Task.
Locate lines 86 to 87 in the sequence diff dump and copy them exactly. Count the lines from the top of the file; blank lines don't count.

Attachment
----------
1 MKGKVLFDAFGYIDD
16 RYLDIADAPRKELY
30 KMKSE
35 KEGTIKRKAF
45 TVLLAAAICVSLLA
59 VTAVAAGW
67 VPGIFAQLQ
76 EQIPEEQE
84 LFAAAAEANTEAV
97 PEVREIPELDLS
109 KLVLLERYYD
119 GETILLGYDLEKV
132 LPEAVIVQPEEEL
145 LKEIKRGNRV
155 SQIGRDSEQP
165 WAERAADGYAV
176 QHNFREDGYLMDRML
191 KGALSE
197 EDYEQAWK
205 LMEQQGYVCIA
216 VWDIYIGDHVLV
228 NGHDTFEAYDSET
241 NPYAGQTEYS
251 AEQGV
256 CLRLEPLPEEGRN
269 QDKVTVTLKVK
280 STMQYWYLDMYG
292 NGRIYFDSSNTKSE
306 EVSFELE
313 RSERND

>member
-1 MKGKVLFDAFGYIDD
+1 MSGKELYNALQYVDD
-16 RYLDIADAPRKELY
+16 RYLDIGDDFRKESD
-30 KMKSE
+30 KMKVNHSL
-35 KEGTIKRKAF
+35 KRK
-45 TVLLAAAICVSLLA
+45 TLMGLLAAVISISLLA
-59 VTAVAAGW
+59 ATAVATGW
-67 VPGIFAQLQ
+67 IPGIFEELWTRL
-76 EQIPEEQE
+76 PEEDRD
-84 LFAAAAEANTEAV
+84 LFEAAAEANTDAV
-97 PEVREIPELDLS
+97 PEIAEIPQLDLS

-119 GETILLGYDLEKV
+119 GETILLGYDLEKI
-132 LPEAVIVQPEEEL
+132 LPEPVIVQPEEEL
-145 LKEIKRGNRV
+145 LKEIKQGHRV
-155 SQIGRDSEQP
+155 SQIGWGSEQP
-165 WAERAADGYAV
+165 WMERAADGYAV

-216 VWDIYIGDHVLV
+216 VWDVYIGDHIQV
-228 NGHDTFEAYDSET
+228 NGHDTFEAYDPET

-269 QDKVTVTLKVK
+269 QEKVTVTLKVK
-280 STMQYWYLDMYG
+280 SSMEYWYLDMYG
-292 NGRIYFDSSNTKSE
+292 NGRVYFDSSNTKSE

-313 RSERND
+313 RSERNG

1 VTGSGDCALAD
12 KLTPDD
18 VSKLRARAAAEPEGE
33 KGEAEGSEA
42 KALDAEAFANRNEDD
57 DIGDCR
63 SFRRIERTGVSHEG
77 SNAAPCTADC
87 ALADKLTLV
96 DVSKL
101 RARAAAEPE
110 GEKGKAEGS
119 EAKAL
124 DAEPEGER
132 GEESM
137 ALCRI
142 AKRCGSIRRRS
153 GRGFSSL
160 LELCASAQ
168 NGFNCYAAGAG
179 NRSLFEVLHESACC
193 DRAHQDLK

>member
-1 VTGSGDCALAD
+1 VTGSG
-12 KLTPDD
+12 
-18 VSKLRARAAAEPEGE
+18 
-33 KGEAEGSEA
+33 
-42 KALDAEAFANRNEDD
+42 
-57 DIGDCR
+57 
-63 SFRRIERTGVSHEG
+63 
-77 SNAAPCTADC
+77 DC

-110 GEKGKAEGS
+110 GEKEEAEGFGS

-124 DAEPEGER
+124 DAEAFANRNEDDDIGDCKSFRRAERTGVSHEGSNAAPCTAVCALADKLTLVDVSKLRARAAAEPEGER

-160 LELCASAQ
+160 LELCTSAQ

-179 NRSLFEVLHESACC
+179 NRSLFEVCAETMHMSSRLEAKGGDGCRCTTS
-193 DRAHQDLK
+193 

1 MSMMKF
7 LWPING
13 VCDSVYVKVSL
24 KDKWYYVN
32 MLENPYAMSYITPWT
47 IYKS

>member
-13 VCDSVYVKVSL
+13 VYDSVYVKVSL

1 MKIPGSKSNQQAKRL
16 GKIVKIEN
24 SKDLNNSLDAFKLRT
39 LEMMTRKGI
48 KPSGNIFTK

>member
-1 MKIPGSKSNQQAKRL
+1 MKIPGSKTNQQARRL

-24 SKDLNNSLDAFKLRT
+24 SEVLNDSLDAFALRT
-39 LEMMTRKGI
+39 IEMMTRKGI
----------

119 EAKAL
124 DAEPEGER